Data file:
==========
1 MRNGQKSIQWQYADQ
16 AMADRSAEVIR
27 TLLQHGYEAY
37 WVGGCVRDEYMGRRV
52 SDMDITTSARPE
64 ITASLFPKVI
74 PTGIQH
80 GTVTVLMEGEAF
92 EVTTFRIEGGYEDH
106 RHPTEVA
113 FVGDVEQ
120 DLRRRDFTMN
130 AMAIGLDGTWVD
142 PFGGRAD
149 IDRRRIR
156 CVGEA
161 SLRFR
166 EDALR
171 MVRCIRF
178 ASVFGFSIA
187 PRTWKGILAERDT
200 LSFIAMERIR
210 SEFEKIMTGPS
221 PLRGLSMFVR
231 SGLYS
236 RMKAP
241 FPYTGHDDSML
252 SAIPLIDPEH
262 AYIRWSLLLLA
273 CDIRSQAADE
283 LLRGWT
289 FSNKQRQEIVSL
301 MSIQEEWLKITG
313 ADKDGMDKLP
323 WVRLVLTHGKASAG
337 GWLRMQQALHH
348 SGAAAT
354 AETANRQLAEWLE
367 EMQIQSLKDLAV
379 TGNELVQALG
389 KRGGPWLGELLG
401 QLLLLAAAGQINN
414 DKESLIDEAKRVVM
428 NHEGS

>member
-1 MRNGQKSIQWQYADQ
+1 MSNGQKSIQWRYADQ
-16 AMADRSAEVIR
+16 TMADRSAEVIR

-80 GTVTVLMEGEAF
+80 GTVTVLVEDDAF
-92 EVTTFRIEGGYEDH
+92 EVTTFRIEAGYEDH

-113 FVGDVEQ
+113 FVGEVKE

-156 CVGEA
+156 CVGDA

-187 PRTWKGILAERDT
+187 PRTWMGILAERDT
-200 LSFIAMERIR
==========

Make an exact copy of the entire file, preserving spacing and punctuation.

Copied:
1 MRNGQKSIQWQYADQ
16 AMADRSAEVIR
27 TLLQHGYEAY
37 WVGGCVRDEYMGRRV
52 SDMDITTSARPE
64 ITASLFPKVI
74 PTGIQH
80 GTVTVLMEGEAF
92 EVTTFRIEGGYEDH
106 RHPTEVA
113 FVGDVEQ
120 DLRRRDFTMN
130 AMAIGLDGTWVD
142 PFGGRAD
149 IDRRRIR
156 CVGEA
161 SLRFR
166 EDALR
171 MVRCIRF
178 ASVFGFSIA
187 PRTWKGILAERDT
200 LSFIAMERIR
210 SEFEKIMTGPS
221 PLRGLSMFVR
231 SGLYS
236 RMKAP
241 FPYTGHDDSML
252 SAIPLIDPEH
262 AYIRWSLLLLA
273 CDIRSQAADE
283 LLRGWT
289 FSNKQRQEIVSL
301 MSIQEEWLKITG
313 ADKDGMDKLP
323 WVRLVLTHGKASAG
337 GWLRMQQALHH
348 SGAAAT
354 AETANRQLAEWLE
367 EMQIQSLKDLAV
379 TGNELVQALG
389 KRGGPWLGELLG
401 QLLLLAAAGQINN
414 DKESLIDEAKRVVM
428 NHEGS

>member
-1 MRNGQKSIQWQYADQ
+1 MSNGQKSIQWRYADQ
-16 AMADRSAEVIR
+16 TMADRSAEVIR

-80 GTVTVLMEGEAF
+80 GTVTVLVEDDAF
-92 EVTTFRIEGGYEDH
+92 EVTTFRIEAGYEDH

-113 FVGDVEQ
+113 FVGEVKE

-156 CVGEA
+156 CVGDA

-187 PRTWKGILAERDT
+187 PRTWMGILAERDT
-200 LSFIAMERIR